Scottie Scheffler PGA Tour Player of the Year

Scottie Scheffler competed in 58 tournaments in more than two years between earning a PGA Tour card and winning his first Phoenix Open. It turned out that this was just the beginning of a year that surpassed all others in golf.

A month later, Scheffler rose to number 1 in the world. Two weeks later he became Major Champion by winning the Masters. And on Saturday, he capped his remarkable rise when he was named PGA Tour Player of the Year.

Scheffler can move a lot in a short time once he gets going.

He became the first player since the awards began in 1990 to be named Korn Ferry Tour Player of the Year, PGA Tour Rookie of the Year and PGA Tour Player of the Year in four seasons.

The award is a vote from PGA Tour members who have competed in at least 15 tournaments. Scheffler received 89% of the vote ahead of British Open champion Cam Smith and FedEx Cup champion Rory McIlroy, both three-time winners and following him in the world rankings.

The only surprise belonged to Scheffler. He received the Jack Nicklaus Award during an appearance at ESPN’s College GameDay in Austin, Texas. Scheffler graduated from McCombs School of Business in Texas in four years with a degree in finance without attending summer school.

He was on stage with the Texas golf team that won the NCAA championship that year when Longhorns coach John Fields gave him what he called a special gift. It was the bronze trophy and the fans started chanting his name.

“That’s pretty cool,” Scheffler said, choking. “I don’t have much to say. I definitely didn’t expect that. But it means a lot to me.”

The Masters was Scheffler’s fourth win in six tournaments, and while he didn’t win the rest of the season, he was never far away. His close friend Sam Burns beat him in a decider at the Colonial. He finished the US Open a shot behind Matt Fitzpatrick.

And then he almost ended the season with the FedEx Cup until McIlroy tracked him down in the final round of the Tour Championship.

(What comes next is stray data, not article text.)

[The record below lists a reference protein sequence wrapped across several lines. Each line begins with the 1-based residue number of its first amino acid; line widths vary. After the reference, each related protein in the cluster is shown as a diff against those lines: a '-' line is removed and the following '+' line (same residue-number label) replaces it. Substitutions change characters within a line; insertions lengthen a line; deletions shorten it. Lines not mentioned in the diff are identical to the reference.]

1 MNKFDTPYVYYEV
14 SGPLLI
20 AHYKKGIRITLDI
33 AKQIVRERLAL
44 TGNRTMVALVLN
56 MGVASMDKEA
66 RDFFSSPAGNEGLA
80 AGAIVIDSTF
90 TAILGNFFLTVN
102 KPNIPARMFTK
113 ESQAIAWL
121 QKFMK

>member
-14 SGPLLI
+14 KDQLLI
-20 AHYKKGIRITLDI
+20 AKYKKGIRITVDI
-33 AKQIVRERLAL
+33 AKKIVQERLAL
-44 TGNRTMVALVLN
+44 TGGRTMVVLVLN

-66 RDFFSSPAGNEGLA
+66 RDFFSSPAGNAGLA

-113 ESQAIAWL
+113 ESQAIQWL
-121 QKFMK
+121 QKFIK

Scheffler had to settle for a tie in second place and a $5.75 million bonus. He also won a $4 million bonus for leading the regular season’s FedEx Cup – he was No. 1 for the last 23 weeks of the season – and a $1 million bonus from the Aon Risk-Reward challenges.

His regular-season earnings were a record $14,046,910, giving him a combined income of just under $25 million.

“Undoubtedly one of the greatest compliments a player can receive is the support from their peers, and the fact that Scottie’s season has been both dominant and consistent spoke volumes for the membership,” Commissioner Jay Monahan said in a statement.

Smith’s three wins came at the Sentry Tournament of Champions, the Players Championship and the British Open at St Andrews, where he shot 30 for the back nine.

McIlroy won the CJ Cup in Las Vegas last fall, the RBC Canadian Open in June and the Tour Championship. He was the only player to finish in the top 10 in all four majors. He won the FedEx Cup for the third time.

Even then, McIlroy could appreciate the year Scheffler was having.

“He maybe deserves this more than I do. He’s had an incredible season,” said McIlroy. “A damn good player, a damn good competitor. An even better person. I love his family.”